Worker rejoins his colleagues on floating platform with cranes.
Photograph taken by Peter Bannister
This photograph has sparked off memories for John R. in Canada:
"This picture of the broken crane boom. Your comments regarding the crane operator jumping into the river is of no surprise, these type of cranes had a problem of flipping backwards if the cable snapped. On occasion I worked on these barges but don't remember this incident. However, I do remember watching another incident when an operator jumped out of the crane cab when the cable broke, but he was lucky enough to be on the bank not in the river, the crane didn't flip and I remember the operator stood up and looked a little embarrassed as the crane's motor idled on, in a tranquil composed kind of way as if wondering what all the fuss was about!
In your picture I notice one guy wearing a grey hard hat - this was a standard issue of Charles Brand (the contractor) and each employee had to put his clock number (payroll number) on the hat. I still remember mine as 91.
I started work shortly after the job started and I was laid off a month or two before it finished. I have lots of little stories about working on that bridge. It was a kind of village. I worked as a chain boy (engineer's helper) so I was able to travel all over the site and I knew most of the regular employees. Many workers came and went because the work was dirty and dangerous, but a lot stayed and were considered regular employees. Many of the employees lived in Kilkeel and travelled each day to work. I now live in Canada (32 years).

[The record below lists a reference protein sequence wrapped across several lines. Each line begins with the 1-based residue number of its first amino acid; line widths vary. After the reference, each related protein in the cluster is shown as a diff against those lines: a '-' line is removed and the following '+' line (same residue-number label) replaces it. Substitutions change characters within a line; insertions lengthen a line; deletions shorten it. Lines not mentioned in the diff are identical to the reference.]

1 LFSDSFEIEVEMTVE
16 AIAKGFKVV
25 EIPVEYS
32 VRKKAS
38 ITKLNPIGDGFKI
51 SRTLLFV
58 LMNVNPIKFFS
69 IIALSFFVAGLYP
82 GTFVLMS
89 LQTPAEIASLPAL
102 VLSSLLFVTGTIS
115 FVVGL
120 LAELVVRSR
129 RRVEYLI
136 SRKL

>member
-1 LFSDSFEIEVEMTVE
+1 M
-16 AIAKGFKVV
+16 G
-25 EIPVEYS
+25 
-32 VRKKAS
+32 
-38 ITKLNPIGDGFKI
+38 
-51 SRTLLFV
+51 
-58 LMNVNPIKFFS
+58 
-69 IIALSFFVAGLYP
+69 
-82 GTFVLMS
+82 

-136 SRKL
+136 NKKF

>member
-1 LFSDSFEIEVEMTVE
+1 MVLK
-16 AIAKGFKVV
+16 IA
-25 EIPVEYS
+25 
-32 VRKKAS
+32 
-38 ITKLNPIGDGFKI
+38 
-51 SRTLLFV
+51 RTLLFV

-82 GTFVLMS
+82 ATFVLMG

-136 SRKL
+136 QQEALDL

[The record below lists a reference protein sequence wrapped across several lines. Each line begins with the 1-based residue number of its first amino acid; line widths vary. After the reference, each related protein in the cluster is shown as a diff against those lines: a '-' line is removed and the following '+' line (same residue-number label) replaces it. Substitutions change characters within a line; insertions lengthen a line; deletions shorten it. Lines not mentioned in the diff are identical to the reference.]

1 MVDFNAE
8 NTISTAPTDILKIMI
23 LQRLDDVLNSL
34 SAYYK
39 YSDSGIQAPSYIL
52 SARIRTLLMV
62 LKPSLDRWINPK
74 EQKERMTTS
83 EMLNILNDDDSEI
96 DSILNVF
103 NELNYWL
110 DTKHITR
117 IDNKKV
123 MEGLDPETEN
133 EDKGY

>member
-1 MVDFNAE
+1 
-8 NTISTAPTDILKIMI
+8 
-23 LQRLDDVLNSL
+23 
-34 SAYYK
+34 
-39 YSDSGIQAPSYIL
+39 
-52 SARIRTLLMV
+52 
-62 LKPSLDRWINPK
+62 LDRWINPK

I would love to see more of these pictures of the Lagan
Bridge (was called that before it was named QEII) construction.
Does anyone remember the first piles that were driven
in to build the crane gantry? One of my first jobs on
the Lagan Bridge was to take a small boat out each night
to the piles and fill and light an oil lamp that sat
on top of one pile, this was for boats, especially the
coal barges ( going to the gasworks ) to see the piles
at night. It was quite a thing to climb up the pile
when the tide was out. I always had an audience in the
early days, as the bridge continued the audience grew
less except when something special was happening, like
when we brought up the Harland and Wolf 250 ton barge
crane to pull out the coffer-dam piles.
I wonder if any reader got caught in one of our pranks,
a few lads had the black smith ( we even had a black
smith shop on site ) weld a 6" inch nail on one
side of a half-crown and then hammered into the side
walk of the Queen's Bridge, this was very entertaining
as we watched from under the bridge people trying to
pick up the half-crown. Most would try and kick it,
then bend down and try and pick it up, they would eventually
hear our laughter and realize it was a joke, the majority
were good sports about the half-crown and had a laugh
with us, but about the sixth victim was our general
manager, as most bosses he didn't see the humor. Within
minutes the half-crown and nail was removed, he kept
the half-crown and we were lucky to keep our jobs. No
one had the mettle to ask for the half-crown back!."
Christina McClean - March '01
My Grandad worked on the QE11 bridge and I would love
if I could get a copy of those photographs. His name
is Jackie McConkey.
Linda Cochrane - Dec '05
I would be very interested to see those photographs
you haev of the construction of the QEII bridge if possible?
George McAllister - June '05
I live in Belfast and have some pictures showing the
QEII bridge construction. If interested contact me.
Harry Fitzsimons - 4 May 2004
My grandfather (Patrick McLaughlin) was the night watchman
on the bridge. During this time he received a commendation
for bravery from the RUC for saving a man who fell into